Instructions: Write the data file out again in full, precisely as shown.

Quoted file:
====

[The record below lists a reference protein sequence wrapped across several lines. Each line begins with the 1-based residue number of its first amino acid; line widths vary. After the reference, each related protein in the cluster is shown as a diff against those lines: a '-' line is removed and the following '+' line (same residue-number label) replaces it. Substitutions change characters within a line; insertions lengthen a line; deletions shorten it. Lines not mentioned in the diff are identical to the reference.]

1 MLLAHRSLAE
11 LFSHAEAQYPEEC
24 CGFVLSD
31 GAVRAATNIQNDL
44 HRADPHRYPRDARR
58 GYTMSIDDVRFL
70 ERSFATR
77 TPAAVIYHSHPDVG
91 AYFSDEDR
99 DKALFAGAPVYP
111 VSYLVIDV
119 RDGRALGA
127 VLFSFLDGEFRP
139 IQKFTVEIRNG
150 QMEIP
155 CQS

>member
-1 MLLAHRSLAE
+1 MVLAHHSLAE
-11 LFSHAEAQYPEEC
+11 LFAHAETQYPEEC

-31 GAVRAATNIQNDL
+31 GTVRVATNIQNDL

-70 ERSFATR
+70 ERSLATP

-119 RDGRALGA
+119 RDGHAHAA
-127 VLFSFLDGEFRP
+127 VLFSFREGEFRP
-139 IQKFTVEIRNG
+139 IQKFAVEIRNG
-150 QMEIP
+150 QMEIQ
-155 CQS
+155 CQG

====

[The record below lists a reference protein sequence wrapped across several lines. Each line begins with the 1-based residue number of its first amino acid; line widths vary. After the reference, each related protein in the cluster is shown as a diff against those lines: a '-' line is removed and the following '+' line (same residue-number label) replaces it. Substitutions change characters within a line; insertions lengthen a line; deletions shorten it. Lines not mentioned in the diff are identical to the reference.]

1 MLLAHRSLAE
11 LFSHAEAQYPEEC
24 CGFVLSD
31 GAVRAATNIQNDL
44 HRADPHRYPRDARR
58 GYTMSIDDVRFL
70 ERSFATR
77 TPAAVIYHSHPDVG
91 AYFSDEDR
99 DKALFAGAPVYP
111 VSYLVIDV
119 RDGRALGA
127 VLFSFLDGEFRP
139 IQKFTVEIRNG
150 QMEIP
155 CQS

>member
-1 MLLAHRSLAE
+1 MVLAHHSLAE
-11 LFSHAEAQYPEEC
+11 LFAHAETQYPEEC

-31 GAVRAATNIQNDL
+31 GTVRVATNIQNDL

-70 ERSFATR
+70 ERSLATP

-119 RDGRALGA
+119 RDGHAHAA
-127 VLFSFLDGEFRP
+127 VLFSFREGEFRP
-139 IQKFTVEIRNG
+139 IQKFAVEIRNG
-150 QMEIP
+150 QMEIQ
-155 CQS
+155 CQG